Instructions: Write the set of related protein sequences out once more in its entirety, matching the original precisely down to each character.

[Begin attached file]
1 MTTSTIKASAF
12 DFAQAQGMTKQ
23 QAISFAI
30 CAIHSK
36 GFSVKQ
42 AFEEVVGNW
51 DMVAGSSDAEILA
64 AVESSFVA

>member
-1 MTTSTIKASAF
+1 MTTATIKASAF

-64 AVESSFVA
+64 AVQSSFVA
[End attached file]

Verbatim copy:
1 MTTSTIKASAF
12 DFAQAQGMTKQ
23 QAISFAI
30 CAIHSK
36 GFSVKQ
42 AFEEVVGNW
51 DMVAGSSDAEILA
64 AVESSFVA

>member
-1 MTTSTIKASAF
+1 MTTATIKASAF

-64 AVESSFVA
+64 AVQSSFVA